Endoscopic ultrasound-guided fine needle aspiration is highly accurate for the diagnosis of perirectal recurrence of colorectal cancer
Fernández-Esparrach G(1), Alberghina N, Subtil JC, Vázquez-Sequeiros E, Florio V, Zozaya F, Araujo I, Ginès A.
(1)  Endoscopy Unit, Gastroenterology Department, Institut Clínic de Malalties Digestives i Metabòliques, Hospital Clínic, Institut d'Investigacions Biomèdiques August Pi i Sunyer, CIBERehd, University of Barcelona, Barcelona, Spain  Endoscopy Unit, Gastroenterology Department, Clínica Universidad de Navarra, Pamplona, Spain  Endoscopy Unit, Gastroenterology Department, Hospital Universitario Ramón y Cajal, Madrid, Spain.
Magazine: Diseases of the Colon and Rectum
Date: May 1, 2015Digestive [SP]
Endoscopic ultrasound-guided fine needle aspiration is highly accurate for the diagnosis of malignancies surrounding the gastrointestinal tract. There is a lack of information on the usefulness of this technique in the diagnosis of colorectal cancer recurrence.
The purpose of this work was to investigate the performance characteristics of endoscopic ultrasound-guided fine needle aspiration for the cytologic diagnosis of perirectal recurrence of colorectal cancer.
This was a retrospective study on the clinical and radiologic suspicion of perirectal recurrence of colorectal cancer.
The study was conducted at 4 tertiary hospitals.
Consecutive patients with suspicion of perirectal recurrence of colorectal cancer undergoing endoscopic ultrasound-guided fine needle aspiration between 2000 and 2013 were included in this study.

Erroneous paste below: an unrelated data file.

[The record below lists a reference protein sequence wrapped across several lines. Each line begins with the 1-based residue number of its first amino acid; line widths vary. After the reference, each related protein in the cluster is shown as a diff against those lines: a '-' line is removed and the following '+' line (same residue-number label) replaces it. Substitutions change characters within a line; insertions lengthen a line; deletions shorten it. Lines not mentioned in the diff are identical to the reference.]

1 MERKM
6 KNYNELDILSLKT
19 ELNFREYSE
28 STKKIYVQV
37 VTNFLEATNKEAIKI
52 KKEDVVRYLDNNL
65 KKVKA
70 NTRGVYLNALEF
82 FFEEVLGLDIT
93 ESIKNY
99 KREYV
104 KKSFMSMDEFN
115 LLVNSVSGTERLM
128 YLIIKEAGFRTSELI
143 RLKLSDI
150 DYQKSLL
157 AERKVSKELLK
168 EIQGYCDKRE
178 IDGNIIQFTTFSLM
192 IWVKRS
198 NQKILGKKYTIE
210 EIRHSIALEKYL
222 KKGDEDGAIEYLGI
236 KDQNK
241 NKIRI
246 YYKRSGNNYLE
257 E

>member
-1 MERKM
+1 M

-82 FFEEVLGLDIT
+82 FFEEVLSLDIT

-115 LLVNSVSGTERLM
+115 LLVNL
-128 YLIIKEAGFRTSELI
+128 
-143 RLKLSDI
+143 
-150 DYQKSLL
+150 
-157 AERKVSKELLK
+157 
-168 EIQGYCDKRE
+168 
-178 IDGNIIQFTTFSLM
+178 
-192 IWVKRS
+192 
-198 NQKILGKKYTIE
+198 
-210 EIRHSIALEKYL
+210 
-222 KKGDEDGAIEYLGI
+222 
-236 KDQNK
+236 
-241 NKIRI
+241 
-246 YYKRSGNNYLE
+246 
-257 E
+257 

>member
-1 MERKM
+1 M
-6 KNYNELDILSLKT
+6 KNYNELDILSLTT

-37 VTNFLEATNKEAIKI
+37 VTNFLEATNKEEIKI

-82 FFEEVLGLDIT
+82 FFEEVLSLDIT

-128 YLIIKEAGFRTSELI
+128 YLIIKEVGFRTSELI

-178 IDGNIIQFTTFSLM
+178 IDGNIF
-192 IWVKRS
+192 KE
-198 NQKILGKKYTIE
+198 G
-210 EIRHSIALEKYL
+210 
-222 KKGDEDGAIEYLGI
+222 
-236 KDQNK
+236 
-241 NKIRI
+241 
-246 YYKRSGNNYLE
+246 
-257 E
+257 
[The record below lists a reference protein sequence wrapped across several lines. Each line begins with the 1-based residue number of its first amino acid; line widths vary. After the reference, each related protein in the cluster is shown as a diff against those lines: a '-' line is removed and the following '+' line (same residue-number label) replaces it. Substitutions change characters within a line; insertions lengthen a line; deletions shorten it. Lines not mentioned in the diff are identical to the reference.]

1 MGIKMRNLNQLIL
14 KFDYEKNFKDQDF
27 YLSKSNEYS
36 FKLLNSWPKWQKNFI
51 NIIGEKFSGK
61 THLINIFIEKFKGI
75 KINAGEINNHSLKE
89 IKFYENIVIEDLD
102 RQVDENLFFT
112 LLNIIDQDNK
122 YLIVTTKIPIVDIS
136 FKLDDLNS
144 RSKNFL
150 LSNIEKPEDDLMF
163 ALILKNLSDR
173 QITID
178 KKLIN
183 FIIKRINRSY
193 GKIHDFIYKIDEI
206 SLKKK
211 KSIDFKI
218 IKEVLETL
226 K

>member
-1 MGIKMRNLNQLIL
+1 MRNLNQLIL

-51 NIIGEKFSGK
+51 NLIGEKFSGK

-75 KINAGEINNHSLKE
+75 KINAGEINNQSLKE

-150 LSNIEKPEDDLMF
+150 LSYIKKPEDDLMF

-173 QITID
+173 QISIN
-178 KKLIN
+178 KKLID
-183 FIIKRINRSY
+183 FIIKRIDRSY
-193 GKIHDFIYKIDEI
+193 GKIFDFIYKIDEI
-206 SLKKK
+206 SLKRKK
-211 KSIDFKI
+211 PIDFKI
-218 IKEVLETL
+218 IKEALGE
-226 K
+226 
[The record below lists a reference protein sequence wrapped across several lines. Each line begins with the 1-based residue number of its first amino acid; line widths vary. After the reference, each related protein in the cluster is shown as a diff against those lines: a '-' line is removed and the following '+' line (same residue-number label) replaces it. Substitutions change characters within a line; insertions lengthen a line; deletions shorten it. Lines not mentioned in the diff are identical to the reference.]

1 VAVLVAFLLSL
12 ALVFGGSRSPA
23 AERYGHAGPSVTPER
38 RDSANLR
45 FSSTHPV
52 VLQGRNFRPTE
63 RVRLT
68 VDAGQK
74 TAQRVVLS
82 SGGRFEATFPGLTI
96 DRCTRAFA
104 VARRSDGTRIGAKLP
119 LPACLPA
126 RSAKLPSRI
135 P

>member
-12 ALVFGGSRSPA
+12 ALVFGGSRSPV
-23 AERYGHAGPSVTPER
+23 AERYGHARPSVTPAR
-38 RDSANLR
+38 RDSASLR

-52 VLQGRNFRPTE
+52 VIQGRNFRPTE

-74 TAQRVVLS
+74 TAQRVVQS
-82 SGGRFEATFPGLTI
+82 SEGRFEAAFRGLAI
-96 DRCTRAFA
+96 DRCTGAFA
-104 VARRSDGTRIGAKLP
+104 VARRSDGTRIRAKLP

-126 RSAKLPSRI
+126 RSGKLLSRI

The study intervention was endoscopic ultrasound-guided fine needle aspiration.
MAIN OUTCOME MEASURES:
Endoscopic ultrasound-guided fine needle aspiration performance characteristics and outcome (malignant or benign) were analyzed. The gold standard was cytologic results if malignancy or follow-up if benignity.
A total of 58 patients were included (32 men; mean age, 64.2 ± 10.0 years [range, 44-88 years]). The location of the initial neoplasm was the rectum for 42 patients and the colon for 16 patients. Endoscopic ultrasound findings included a mass in the anastomosis (n = 8), perirectal fat (n = 23), lymph nodes (n = 20), or asymmetric thickness of the rectal wall (n = 6). Cytology showed malignancy in 38 patients (67%), benign features in 17 (30%), and was not evaluable in 2. Mean follow-up to confirm a benign outcome was 51.3 ± 30.3 months (range, 5.2-180.0 months). Final outcome was recurrence in 40 patients (69%) and benignity in 18 patients (31%). Performance characteristics of endoscopic ultrasound-guided fine needle aspiration were sensitivity (97%), specificity (100%), positive predictive value (100%), negative predictive value (94%), and accuracy (98%). In the intention to diagnose analysis, the corresponding values were 95%, 100%, 100%, 90%, and 96%.
This was a retrospective series with a limited number of patients.
Endoscopic ultrasound-guided fine needle aspiration is a highly accurate tool for the cytologic diagnosis of perirectal recurrence in patients with previous colorectal cancer.
CITATION Dis Colon Rectum. 2015 May;58(5):469-73. doi: 10.1097/DCR.0000000000000329.
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